Figuring out the best way to make your content reach the audience you want can be difficult; in this article, we will discuss the shifts in Google’s ranking system regarding written content. Whether you’re writing articles, blogs, product descriptions, or even ads, the landscape of SEO authoritativeness, trustworthiness, and expertise is ever-changing.
One facet of this evolution that has recently changed is the emphasis on original and creative content. While the days of quality back-linking are not behind us, they have stepped out of the spotlight to make room for high-quality, creative content. Let’s get into what that means and how to make your content shine during this evolution of SEO content.
Search Engine Optimization (SEO) writing is creating content that increases the visibility of a product or webpage by being relevant, easily accessible, and presenting authoritative information. As a page has more authority, expertise, and trustworthiness, it ranks higher on search engines and increases traffic. Rather than focusing on the content itself, it focuses on readability, crawlability, and ranking; it is content written for search engine algorithms rather than the reader.
SEO writing was (and still is) incredibly important to have your articles reach your audience. Back-linking, having authoritative sites link to your page; page optimization, on-site SEO optimization that increases relevant traffic; and domain authority, the relevance of a site, are all aspects that are integral to having your SEO content writing rank well.
Rather than focusing on ranking high on Google’s algorithm, creative content focuses on originality, innovative features, and adding value to information already available on the web. When writing traditional SEO content, the formulas used by successfully ranked pages are studied and recreated.
Creative content writing doesn’t follow the strongest current as closely as traditional SEO will but rather takes measures to create new and exciting ways to access original information. Though the goal of creative writing for marketing purposes is still to be distributed to the intended audience, the focus is on humanistic appeal rather than appealing to search engines.
Humans like quality content; we want valid answers, entertaining communication, and relatability. Creative content writing for SEO and marketing purposes may be more important now than ever with recent updates to search engines.
When learning how to write content, many people stress the importance of SEO. Is it important? Absolutely! Ranking high on search engines is great for boosting visibility, driving traffic to your site, and hopefully converting viewers.
With that being said, SEO has been focused on appealing to algorithms so much that many writers have figured out how to play the system. This may involve covering topics that may not pertain to their expertise or brand, having misleading title tags, or keyword bombing in hopes something will stick. The changes in SEO from technical, search-engine focused to people-first content means these workarounds won’t be effective anymore.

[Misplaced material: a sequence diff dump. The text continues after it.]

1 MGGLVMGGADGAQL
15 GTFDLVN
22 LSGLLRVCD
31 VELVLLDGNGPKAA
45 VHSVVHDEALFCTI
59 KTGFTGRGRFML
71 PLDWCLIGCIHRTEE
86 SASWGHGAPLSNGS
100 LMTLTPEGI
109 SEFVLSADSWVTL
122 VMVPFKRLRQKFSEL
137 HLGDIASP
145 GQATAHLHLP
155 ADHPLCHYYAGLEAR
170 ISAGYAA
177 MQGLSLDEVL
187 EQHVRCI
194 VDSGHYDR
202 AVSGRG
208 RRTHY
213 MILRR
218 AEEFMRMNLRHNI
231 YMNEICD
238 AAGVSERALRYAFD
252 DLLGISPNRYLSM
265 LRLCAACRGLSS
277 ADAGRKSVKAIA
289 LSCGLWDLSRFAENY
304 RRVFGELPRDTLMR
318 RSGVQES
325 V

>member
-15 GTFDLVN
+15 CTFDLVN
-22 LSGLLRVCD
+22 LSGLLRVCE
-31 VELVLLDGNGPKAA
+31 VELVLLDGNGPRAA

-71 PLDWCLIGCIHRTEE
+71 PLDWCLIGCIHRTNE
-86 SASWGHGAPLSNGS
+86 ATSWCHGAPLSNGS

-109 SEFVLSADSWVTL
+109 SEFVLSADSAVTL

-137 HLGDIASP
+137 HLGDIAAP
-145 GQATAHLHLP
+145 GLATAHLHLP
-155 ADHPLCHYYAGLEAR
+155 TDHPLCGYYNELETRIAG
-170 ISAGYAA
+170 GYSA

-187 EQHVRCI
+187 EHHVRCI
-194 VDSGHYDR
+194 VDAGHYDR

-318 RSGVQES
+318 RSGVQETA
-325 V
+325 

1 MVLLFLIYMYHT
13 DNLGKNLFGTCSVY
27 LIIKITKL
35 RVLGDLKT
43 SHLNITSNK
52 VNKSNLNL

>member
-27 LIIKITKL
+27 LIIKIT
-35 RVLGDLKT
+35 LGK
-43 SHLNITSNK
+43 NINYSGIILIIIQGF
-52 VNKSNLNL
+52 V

While some of the tools used in traditional SEO and writing are still important and contribute to how you rank, focusing on creative content means providing useful information about the topic you are covering. Research keywords, keep backlinking in mind, and optimize your page as best as possible, but don’t forget to focus your ideation and strategy on writing helpful content that may be more imaginative, free-flowing, and personable.
In August, Google released a statement discussing the shift from content written for search engines to content written for the reader. The “helpful content update” will scan websites for content that doesn’t add any value to the user’s search and rank it accordingly. Content that is considered “unhelpful” would be:
A very important thing to note about Google’s update is that your content will not be heavily affected if you use the SEO best practices outlined in Google’s SEO Guide; your sites should only be majorly affected if you’ve tried to game the system using SEO tactics in conjunction with subpar, algorithm-focused content. If you have worked to produce high-quality content, then the necessary shift in your content strategy isn’t a matter of stopping SEO but rather adding more creative and human-focused content. Below are some of the guidelines recommended by Google for creating quality content that will not be negatively impacted by the new helpful content update.
When strategizing for future content, it is crucial to keep in mind t how your content would look if search engines didn’t exist. We recommend focusing on quality content creation first, and then optimizing it. If your content doesn’t add value to a topic unless it’s being run through a search engine, then the odds are your content will not rank well.